Changing An Unhealthy Work Environment –

The average worker spends 8 hours, 5 days a week in an office, typically from the ages of 18 to 65. Over a lifetime, that’s 97,760 hours of your life spent inside of an office. Work overtime, and you just might push it into the six figures. That’s a lot of time to spend in one place. Is it making you healthy, or bringing you down? Check out these warning signs, and find out what you can do to turn it around if you’re working in a toxic environment.

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Is your office making you unhealthy? If you can identify with one or more of these markers, it might be time to make a change:

  • Weight gain. Office potlucks, treats from home, and lunches out can all add up, especially if they happen on a regular basis. If you’ve gained weight since starting your job, heads up: you may need to refrain from the extra calories on the job.
  • Frequent headaches. Whether you’re suffering from indoor air pollution or poor desk ergonomics, headaches can be an unfortunately common complaint from workers in unhealthy offices.
  • Tension and pain. Often a cousin to frequent headaches, chronic tension and pain may be caused from poor posture at work.
  • Fatigue. It’s normal to feel a little worn down after work, but chronic post-work fatigue is a big deal. Do you feel stressed on the way home or feel like you can’t let go of work? You need to learn to leave work at the office and save your energy for your personal time.
  • You’re sick, all the time. Offices are a hotbed of germs. Parents bring little kid colds to work, office jerks avoid washing their hands in the bathroom, and people forget to clean their desks for a year. No wonder you get the flu every winter.

If this sounds a lot like your office, we have bad news: you’re working in an unhealthy environment. But there’s good news: it’s not terribly hard to make things better. There are plenty of ways to make your office space just a little bit more healthy and comfortable to work in. Try a few of these on for size:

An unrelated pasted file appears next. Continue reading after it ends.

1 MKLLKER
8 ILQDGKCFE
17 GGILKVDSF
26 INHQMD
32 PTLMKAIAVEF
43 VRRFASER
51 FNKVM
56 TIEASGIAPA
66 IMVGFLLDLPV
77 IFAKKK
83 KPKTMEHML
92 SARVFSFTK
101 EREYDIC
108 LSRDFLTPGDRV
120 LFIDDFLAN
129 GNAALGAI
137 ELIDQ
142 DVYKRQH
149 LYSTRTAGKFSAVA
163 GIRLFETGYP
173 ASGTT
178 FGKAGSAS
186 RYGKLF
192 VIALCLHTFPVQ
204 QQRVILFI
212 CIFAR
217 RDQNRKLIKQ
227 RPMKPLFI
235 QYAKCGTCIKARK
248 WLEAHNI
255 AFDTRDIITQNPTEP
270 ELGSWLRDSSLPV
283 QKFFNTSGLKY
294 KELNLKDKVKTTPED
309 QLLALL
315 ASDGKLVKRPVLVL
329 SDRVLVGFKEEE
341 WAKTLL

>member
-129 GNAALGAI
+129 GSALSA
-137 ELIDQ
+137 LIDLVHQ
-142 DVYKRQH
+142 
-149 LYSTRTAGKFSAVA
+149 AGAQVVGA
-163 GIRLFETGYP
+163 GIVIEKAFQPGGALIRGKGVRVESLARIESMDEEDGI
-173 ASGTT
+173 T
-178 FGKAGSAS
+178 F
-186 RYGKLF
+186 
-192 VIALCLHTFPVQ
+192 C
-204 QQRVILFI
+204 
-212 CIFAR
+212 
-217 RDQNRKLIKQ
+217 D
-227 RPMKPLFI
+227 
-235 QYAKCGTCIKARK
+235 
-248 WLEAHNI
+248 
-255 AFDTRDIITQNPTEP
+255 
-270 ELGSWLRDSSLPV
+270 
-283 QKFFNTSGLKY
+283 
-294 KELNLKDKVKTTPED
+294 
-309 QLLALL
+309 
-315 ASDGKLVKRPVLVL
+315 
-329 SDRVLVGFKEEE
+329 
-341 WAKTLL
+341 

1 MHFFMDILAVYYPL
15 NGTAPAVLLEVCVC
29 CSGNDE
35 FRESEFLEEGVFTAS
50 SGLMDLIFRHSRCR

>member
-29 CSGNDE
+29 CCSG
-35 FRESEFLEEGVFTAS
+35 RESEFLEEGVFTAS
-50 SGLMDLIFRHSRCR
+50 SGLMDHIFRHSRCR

• Turn down unnecessary calories. It’s OK to join in on treats, but if cupcakes are coming to your office on a weekly basis, it’s no longer a treat. Keep your extra eating in check, and be sure to get up and walk around the office whenever possible.
  • Learn a thing or two about office ergonomics. Much of the desk-induced pain that you can suffer from working in an office can be eliminated with better planning and ergonomics. Proper chair and desk height, monitor positioning, and places to rest your eyes can make a world of difference when combating headaches, tension, and fatigue.
  • Clean the air. You may not have a lot of control over how often the air ducts are cleaned, or what kind of job the cleaning service does when it comes to vacuuming, but you can make a difference in your own area. Consider opening a window for fresh air, running a fan to keep things moving, or even plugging an air ionizer into your outlet.
  • Leave work at the office. In today’s ever-connected working world, it can be hard to let go. But it’s healthy and absolutely necessary to your sanity that you leave things behind when your work day is done. Consider what you need to do to feel “finished” before leaving the office, and even come up with an end of day ritual to help get yourself into a non-work frame of mind.
  • Stay clean. You can’t control what your coworkers do, but you can keep illness in check with a few simple precautions. Wash your hands on a regular basis, avoid eating at your desk, and remember to wipe down your desk, electronics, even phone and desk chair at least once a week to banish germs.
  • Make your space friendly. There’s no fooling yourself into thinking that work is like home (unless of course, you work at home), but that doesn’t mean you can’t make things more enjoyable and comfortable. Add your personality to your work area, bringing photos and small, fun items that help you leave your mark.

Do you work in a healthy office? What do you plan to do to improve your work environment?